September 10, 2009 at 3:52 pm #32252
I had an experience I thought I’d share . . .
Over the past couple of days I’ve been doing a lot
of teaching (math). My students had an extra class
last evening, and today was a two-hour class.
Needless to say, it’s been a bit of an overload–for
both me and my students–luckily it’s only a phenomenon
of this particular week, but I digress.
At any rate, today was fine for the first hour and a
half of the two-hour class, but as I was in the final
half hour, I was starting to feel the overload of the
past couple days–not to mention that I was feeling a
little subtle pressure because I was a little behind
schedule due to some unexpected questions being asked
in class–so I also felt some pressure to “rush” to
finish the scheduled material.
So because of this, and the onset of feeling overloaded,
during the last half hour of class, the area between
my shoulder blades got really tense and the area in
my neck along my spine also. I felt a big headache, and
some blurred vision. Basically, my body was saying
“OK, you’ve had enough”.
At any rate–after class–the pain, headache, tension,
crappy feeling continued through my lunch. I
decided to go for a walk. Now this, in and by itself,
is nothing unusual. I try to go for a nice long
brisk walk everyday–usually between an hour to an
hour and a half of continual walking. I do this
to supplement my day, and consider it part of
my qigong and meditation routine. It helps ground
me and get me out of my head from all the academic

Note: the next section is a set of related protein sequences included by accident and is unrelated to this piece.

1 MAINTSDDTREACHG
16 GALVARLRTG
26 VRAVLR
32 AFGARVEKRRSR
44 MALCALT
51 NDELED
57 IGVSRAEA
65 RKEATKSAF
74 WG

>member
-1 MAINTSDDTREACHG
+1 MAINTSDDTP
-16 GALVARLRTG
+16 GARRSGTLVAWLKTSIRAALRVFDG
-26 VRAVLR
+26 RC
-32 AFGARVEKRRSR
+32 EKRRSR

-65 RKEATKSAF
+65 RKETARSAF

stuff, and just all around makes me feel better in
my body when I do it on a continual basis.
So, anyway, I go on my walk. My head still pounding,
vision blurry, neck and shoulder blades near the spine
cramped . . . As I walk, I do what I normally do
during my walking, which is to breathe deeply and
try to feel really embodied . . . I allow my awareness
to drop down, and I also pay attention to the feeling
of my feet and heels and the feeling of them striking the
I got about 30 to 40 minutes into the walk, and all of
a sudden I felt something akin to a stopper in a filled
sink being removed. And in this instant–a sudden
release–I felt a huge mass of energy rush down my
back. It rushed down my back, down the back of my legs
(I could felt it very strongly passing down the backs
of my knees like a gushing river), down the backs of my
legs, through my heels and down into the earth.
All the tension, pain, etc. I had, ALL OF IT, gone in an
instant. Just a feeling of pure relief and bliss remained.
I smiled. I realized that by walking I developed yet another
understanding of the word “grounding”. Literally, like
a lightning rod, I channeled or “grounded” the excess
blocked-up energy into the earth.
Sorry if anyone expected a more “dramatic” end to the
story. No sudden instantaneous connections to the Wuji,
I can’t report. But I thought I’d share it anyway, since
not many people have reported any “practice” experiences
recently, and my daily walking I consider part of my
daily qigong routine.
Smiles to all,
StevenSeptember 10, 2009 at 5:06 pm #32253
Another way to look at it is alignment, stress put pressure on the body, your body responded with headache and pain and you listened and responded by realigning by walking, one of the natural ways of movement and exercise. Can we learn to relax even under pressure, this is our challenge. Some people hold that stress for months and years and it twists their structure and alignment and causes all kinds of illness.
Smile and walk, perfect qi gong.
baguaSeptember 11, 2009 at 10:37 pm #32255
>>>Another way to look at it is alignment,
>>>stress put pressure on the body, your body
>>>responded with headache and pain and you
>>>listened and responded by realigning by walking,
>>>one of the natural ways of movement and exercise.
>>>Can we learn to relax even under pressure, this is our challenge.
This can be challenging during a two-hour long math class.
You are thinking about so many things. You are thinking about
what comes next so that you can present it logically and